FIG. 1a schematically shows the structure of a smart wearable device 100 with adjustable light emitting array according to an embodiment. As shown in FIG. 1a, the smart wearable devices with adjustable light-emitting array are implemented as a bracelet 100. Those skilled in the art can understand that in addition to a bracelet, a wearable device according to some embodiments can also be implemented as jewelry products, such as earrings, necklace, armbands, belts, foot ring, hair bands, headwear, bag, handbag, garment such as dress, shirt, jacket, sweater, and the like, as well as pet collars and so on.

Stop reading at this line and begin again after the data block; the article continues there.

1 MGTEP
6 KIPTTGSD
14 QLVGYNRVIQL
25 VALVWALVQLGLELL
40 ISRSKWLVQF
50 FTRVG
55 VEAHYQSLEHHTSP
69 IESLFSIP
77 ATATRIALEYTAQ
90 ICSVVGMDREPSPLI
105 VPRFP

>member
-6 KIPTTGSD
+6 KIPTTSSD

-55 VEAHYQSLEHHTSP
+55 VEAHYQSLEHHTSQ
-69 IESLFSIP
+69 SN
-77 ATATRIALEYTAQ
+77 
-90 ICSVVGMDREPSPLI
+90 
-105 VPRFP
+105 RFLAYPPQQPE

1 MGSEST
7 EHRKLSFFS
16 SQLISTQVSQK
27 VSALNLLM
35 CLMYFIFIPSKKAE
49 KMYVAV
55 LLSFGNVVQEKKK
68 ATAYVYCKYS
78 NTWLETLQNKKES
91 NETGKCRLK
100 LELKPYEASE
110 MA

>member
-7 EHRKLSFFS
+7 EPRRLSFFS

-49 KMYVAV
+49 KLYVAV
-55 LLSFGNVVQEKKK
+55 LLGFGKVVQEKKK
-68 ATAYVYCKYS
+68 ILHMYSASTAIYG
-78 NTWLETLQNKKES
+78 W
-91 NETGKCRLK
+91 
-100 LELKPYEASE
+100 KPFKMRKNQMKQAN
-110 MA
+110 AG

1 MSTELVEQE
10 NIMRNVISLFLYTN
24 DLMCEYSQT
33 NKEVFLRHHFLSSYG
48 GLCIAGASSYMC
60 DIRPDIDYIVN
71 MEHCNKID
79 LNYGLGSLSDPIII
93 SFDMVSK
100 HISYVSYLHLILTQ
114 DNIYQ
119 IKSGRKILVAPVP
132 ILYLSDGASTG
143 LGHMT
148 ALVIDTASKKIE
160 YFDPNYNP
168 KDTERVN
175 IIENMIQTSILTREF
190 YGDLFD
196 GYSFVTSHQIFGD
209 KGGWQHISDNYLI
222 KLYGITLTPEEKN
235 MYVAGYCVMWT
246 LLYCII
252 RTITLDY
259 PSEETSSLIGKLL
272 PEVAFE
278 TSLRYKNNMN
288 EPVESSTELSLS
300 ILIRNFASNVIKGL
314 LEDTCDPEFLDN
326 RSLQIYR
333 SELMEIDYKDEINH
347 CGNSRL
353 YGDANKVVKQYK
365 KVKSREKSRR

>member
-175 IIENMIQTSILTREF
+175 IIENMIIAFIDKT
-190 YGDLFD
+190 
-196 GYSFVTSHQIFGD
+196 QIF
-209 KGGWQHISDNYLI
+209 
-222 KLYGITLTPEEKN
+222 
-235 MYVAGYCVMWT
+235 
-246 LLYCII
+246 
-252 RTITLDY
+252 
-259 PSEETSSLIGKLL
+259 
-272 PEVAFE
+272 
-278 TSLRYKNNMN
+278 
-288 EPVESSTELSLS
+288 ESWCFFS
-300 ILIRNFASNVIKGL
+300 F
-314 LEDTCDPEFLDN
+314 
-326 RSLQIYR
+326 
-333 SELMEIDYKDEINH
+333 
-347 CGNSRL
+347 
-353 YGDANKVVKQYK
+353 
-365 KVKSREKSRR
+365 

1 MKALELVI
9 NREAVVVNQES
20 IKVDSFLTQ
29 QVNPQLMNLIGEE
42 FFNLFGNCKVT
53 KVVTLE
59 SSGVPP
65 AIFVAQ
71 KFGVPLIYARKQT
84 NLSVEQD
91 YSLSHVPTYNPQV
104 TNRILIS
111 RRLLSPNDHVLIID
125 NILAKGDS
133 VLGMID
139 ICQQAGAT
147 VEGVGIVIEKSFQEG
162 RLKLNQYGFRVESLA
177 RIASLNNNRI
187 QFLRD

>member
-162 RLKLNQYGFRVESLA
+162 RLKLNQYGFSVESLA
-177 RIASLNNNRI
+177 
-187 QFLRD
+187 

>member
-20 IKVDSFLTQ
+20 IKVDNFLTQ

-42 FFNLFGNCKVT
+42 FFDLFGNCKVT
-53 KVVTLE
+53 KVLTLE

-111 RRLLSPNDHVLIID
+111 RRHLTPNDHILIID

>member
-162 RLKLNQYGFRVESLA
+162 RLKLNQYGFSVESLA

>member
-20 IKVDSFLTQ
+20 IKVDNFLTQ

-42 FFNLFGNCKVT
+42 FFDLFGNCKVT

According to an embodiment shown in FIG. 1a, a wearable device may be implemented as a wristband or bracelet 100. The bracelet 100 has a housing 101; the bracelet 100 may be C-shaped with one end open or a closed ring shape. Users can wear it on the wrist so that the inner layer 102b of the bracelet 100 lies in contact with their wrist. An array consisting of a plurality of adjustable LEDs 103 is disposed on the outer surface 102a of the bracelet 100, e.g., a sparse array having a plurality of LEDs with a distance between each other. The LEDs of FIG. 1 form a sparse array such that each LED can be controlled independently, for example, all LEDs can be controlled to display the same color, or they can also be controlled to display different colors on different locations, or they can be controlled so that LED at specific locations display color and LEDs at other locations do not emit light so as to constitute a pattern. Each LED can also be controlled independently in term of the display time, brightness, and color, for example by setting alternately adjacent LED light-emitting display, it can display in the form of a ticker so that a pattern (e.g. text, symbol, or other pattern) appears to move across the display.